A process used by the controller 24, such as the one shown in FIG. 4, may be implemented in hardware, software, or firmware. If the process is implemented in software, that software may be stored on the controller 24 or on the known good memory die 28, as two examples.

Initially, the controller 24 receives the test command (block 40) from the test device 16. In one embodiment, the test command may be as simple as a power up signal to the controller 24. The controller 24 may then execute code from the known good memory die 28 that establishes that, on initial power up, the candidate dice 28 are to be tested. On ensuing power up sequences, no such test may be done in some embodiments. Code pre-stored, for example on the known good die 26, may also give the addresses of the candidate dice 28 in one embodiment. In response to a signal from the test device 16, a test of the first candidate die 28 a is initiated as indicated in block 42.

The controller 24 then may store the results of that test as indicated in block 44. At diamond 46, a check determines whether there is another candidate die on the card 22. If so, the next candidate die is tested. The sequence iterates until all of the dice 28 have been tested. Once there are no more candidate dice to be tested, as determined in diamond 46, the test results that have been stored by the controller 24 are transferred to the host, such as the tester 16, as indicated in block 48. Then, the test device 16, in one embodiment, merely turns off the controller 24. Thus, in one embodiment, all the test device 16 needs to do is turn on and off the controller 24. For example, a code may be reset or changed after initial power up to indicate thereafter that the dice 28 do not need to be tested.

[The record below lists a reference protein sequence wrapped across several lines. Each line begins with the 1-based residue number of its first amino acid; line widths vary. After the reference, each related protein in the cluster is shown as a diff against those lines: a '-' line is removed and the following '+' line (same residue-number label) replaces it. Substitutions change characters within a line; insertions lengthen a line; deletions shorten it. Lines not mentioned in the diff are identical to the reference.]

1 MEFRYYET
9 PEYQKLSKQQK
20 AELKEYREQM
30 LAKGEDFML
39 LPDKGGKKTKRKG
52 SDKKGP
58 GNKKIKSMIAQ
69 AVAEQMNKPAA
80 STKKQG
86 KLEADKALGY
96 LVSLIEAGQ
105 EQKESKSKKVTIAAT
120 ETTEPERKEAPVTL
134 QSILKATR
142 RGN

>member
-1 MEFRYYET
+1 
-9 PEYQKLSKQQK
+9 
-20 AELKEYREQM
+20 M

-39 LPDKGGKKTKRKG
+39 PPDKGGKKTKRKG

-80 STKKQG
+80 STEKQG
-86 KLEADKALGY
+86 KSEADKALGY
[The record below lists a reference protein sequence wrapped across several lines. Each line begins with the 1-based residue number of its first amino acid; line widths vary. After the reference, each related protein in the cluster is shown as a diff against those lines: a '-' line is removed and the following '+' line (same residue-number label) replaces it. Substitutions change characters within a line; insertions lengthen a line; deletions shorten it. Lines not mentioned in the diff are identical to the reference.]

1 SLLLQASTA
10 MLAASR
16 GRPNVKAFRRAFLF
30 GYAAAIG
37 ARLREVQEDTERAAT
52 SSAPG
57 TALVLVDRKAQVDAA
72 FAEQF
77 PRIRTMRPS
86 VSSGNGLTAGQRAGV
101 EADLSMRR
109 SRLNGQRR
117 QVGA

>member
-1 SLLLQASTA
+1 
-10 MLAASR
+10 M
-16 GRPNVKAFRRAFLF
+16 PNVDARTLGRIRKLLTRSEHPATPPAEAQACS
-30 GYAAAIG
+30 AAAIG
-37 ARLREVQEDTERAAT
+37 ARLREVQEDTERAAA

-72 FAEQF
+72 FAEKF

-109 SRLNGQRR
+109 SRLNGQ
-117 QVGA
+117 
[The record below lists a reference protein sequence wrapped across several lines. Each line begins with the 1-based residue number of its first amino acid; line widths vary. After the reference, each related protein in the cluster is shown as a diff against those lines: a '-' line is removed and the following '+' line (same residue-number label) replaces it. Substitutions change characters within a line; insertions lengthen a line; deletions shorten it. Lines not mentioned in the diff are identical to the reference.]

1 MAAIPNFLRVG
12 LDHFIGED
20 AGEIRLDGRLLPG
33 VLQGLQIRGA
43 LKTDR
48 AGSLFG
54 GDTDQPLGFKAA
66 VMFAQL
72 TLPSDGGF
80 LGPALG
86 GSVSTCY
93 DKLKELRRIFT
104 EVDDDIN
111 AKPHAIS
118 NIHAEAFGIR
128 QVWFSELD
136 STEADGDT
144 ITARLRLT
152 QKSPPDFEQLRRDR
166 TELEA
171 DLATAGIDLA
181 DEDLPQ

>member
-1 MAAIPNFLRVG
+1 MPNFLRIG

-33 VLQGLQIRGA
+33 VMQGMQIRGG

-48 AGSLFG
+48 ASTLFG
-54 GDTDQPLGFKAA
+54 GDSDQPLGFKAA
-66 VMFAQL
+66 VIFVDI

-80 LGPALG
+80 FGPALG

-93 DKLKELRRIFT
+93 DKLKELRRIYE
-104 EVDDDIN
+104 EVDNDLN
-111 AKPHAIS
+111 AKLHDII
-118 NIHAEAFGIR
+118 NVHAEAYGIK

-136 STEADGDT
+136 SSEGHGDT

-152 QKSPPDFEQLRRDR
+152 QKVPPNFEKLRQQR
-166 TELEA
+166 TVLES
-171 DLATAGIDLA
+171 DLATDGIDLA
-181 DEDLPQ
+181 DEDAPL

Because the testing cost tends to be a major component of the cost of removable memory devices, by using the onboard controller 24 as the tester, significant cost savings may be achieved. This is because a much less expensive tester is utilized. The controller 24 is needed in any case for receiving commands from the host and reading data from and writing data to the flash memory in normal operation.

Once the test is complete, the tester 16 can appropriately bin the card 22. For example, depending on the storage capacity of the dice that are functional, the removable memory card 14 may be binned and priced accordingly.

References throughout this specification to “one embodiment” or “an embodiment” mean that a particular feature, structure, or characteristic described in connection with the embodiment is included in at least one implementation encompassed within the present invention. Thus, appearances of the phrase “one embodiment” or “in an embodiment” are not necessarily referring to the same embodiment. Furthermore, the particular features, structures, or characteristics may be instituted in other suitable forms other than the particular embodiment illustrated and all such forms may be encompassed within the claims of the present application.

While the present invention has been described with respect to a limited number of embodiments, those skilled in the art will appreciate numerous modifications and variations therefrom. It is intended that the appended claims cover all such modifications and variations as fall within the true spirit and scope of this present invention.

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Referenced by
Citing PatentFiling datePublication dateApplicantTitle
US20100131808 *Nov 25, 2008May 27, 2010Bei-Chuan ChenMethod For Testing Memory
U.S. Classification714/718
International ClassificationG11C29/00
Cooperative ClassificationG11C29/26, G11C2029/4002, G11C5/04, G11C29/40
European ClassificationG11C29/26, G11C29/40
Legal Events
Dec 23, 2005ASAssignment
Effective date: 20051222
Mar 8, 2013FPAYFee payment
Year of fee payment: 4
May 11, 2017FPAYFee payment
Year of fee payment: 8